“First we make our habits, then our habits make us.” — Charles C. Noble
Self control is like a muscle. You can build it. But, just like a muscle, it has limits, and you can also exhaust it. If you know how self-control works, and if you know key strategies, you can improve your self-control.
In the post, Science of Procrastination: Researchers Tackle Willpower and our Ability to Control it, Cal Newport shares lessons learned in self-control from Dr. Roy Baumeister. Dr. Baumeister has studied self-control for more than a decade. Back in the 90’s, Baumeister proposed that He proposed that self-control might depend on a limited resource — a resource that, like a muscle, depletes during repeated, continuous use.
Ego depletion is the term coined for this “state of diminished resources following exertion of self-control.”
After a While, Your Tanks Will Run Empty
Cal summarizes the results from the studies by Bauminster and others:
“No matter what angle they attacked it from, the same conclusion arose: Self-control is a limited resource. After a while, your tanks will run empty, like a marathoner’s muscles failing in the 20th mile. This cannot be avoided.”
Key Strategies for Improving Ego Depletion
According to Bauminster and others, here are the keys to coping with ego depletion:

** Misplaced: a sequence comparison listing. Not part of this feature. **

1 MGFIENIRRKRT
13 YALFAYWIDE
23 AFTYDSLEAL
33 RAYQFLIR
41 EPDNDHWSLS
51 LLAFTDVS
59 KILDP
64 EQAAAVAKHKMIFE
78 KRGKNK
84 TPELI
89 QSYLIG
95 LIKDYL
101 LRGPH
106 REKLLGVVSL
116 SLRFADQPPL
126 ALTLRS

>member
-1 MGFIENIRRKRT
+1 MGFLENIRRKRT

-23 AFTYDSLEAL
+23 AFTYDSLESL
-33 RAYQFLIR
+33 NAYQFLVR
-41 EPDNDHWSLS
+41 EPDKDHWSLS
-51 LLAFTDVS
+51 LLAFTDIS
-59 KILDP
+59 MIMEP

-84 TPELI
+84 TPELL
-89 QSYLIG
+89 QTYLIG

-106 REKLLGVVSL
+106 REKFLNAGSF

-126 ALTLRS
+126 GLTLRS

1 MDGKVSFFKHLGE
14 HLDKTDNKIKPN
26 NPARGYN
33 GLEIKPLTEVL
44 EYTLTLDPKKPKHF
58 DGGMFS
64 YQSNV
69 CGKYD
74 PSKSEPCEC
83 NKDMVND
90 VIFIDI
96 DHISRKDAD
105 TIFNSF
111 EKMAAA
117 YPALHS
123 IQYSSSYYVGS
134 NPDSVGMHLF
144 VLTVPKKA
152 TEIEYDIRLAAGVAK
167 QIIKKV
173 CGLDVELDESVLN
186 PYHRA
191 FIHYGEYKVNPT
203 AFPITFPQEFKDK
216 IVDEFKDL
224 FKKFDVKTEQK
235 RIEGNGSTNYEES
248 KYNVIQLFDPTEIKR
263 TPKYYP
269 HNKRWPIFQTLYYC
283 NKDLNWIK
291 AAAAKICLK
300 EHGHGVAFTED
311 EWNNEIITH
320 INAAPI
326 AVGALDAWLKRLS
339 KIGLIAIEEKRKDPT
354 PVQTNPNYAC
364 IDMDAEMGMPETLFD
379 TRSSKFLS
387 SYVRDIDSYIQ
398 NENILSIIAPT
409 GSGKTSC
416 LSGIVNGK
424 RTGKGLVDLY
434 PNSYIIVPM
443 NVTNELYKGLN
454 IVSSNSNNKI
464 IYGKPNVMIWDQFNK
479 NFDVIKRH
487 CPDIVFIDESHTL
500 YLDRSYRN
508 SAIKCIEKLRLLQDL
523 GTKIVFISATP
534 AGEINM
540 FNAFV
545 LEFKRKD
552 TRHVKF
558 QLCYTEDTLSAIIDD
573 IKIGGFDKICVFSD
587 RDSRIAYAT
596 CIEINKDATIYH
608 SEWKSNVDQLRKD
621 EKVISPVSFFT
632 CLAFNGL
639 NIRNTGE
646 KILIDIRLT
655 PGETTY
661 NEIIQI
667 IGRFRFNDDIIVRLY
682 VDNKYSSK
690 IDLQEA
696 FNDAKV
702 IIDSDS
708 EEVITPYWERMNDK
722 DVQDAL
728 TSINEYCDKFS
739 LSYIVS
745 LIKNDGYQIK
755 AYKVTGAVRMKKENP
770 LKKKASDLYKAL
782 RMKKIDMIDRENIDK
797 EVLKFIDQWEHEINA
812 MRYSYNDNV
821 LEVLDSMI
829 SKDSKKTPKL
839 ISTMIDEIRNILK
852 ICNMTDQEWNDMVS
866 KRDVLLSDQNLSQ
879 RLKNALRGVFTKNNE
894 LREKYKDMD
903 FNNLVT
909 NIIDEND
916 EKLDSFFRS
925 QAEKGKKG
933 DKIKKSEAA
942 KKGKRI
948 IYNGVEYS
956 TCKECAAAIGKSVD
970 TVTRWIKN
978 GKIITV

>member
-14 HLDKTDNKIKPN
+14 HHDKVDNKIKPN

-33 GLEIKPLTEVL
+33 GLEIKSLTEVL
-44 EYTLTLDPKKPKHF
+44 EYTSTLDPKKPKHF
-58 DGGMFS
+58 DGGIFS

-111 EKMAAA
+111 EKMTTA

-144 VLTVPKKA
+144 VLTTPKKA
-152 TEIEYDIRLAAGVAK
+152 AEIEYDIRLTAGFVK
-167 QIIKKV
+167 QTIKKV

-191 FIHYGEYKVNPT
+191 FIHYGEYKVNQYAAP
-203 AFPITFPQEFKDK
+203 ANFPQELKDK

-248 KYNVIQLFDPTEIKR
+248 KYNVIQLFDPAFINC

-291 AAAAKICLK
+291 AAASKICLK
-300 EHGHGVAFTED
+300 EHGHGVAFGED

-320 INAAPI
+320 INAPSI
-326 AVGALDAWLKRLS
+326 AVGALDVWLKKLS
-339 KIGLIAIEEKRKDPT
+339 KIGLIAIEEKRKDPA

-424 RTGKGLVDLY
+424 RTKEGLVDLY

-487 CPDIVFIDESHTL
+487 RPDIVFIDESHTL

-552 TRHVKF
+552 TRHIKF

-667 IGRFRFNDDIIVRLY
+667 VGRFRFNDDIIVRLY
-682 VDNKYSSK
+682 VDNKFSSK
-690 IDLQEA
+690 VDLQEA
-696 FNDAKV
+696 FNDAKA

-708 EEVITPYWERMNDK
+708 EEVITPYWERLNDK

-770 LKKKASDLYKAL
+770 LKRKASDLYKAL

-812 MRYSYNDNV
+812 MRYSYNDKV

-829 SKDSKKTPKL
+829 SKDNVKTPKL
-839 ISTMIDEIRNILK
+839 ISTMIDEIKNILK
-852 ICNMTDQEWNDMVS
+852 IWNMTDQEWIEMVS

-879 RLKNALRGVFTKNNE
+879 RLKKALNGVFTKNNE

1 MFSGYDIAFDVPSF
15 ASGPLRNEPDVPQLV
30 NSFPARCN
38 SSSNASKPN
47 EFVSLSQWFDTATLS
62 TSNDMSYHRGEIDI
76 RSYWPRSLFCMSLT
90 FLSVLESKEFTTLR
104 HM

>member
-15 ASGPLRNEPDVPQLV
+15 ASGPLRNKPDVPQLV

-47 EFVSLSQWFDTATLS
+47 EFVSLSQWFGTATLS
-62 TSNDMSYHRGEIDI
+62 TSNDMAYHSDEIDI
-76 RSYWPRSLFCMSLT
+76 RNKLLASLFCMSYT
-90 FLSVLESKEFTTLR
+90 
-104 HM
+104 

- “Just as exercise can make muscles stronger, there are signs that regular exertions of self-control can improve willpower strength.”
- “When people expect to have to exert self-control later, they will curtail current performance more severely.”
- “People can exert self-control despite ego depletion if the stakes are high enough.”
Cal shares a few additional tips: Stay in a positive emotion, have a plan of steps before you start your task, use incentives, and replenish your glucose.
Ultimately, you can boil this down to building your willpower through practice, and limiting how much and how often you need to use your willpower. You can structure your day to support you better by reducing friction in your common activities. For example, you might stick your shoes by your bed so you can just hop out of bed for your morning jog and start your day, in a friction-free way.
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